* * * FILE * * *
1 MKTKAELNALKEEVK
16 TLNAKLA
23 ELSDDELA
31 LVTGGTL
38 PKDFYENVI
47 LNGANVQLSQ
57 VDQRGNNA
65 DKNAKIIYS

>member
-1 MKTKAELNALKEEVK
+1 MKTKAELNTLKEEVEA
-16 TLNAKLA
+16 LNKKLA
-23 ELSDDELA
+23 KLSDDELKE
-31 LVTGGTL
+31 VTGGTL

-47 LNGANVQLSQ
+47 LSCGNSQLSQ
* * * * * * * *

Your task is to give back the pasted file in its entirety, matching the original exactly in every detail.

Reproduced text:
1 MKTKAELNALKEEVK
16 TLNAKLA
23 ELSDDELA
31 LVTGGTL
38 PKDFYENVI
47 LNGANVQLSQ
57 VDQRGNNA
65 DKNAKIIYS

>member
-1 MKTKAELNALKEEVK
+1 MKTKAELNTLKEEVEA
-16 TLNAKLA
+16 LNKKLA
-23 ELSDDELA
+23 KLSDDELKE
-31 LVTGGTL
+31 VTGGTL

-47 LNGANVQLSQ
+47 LSCGNSQLSQ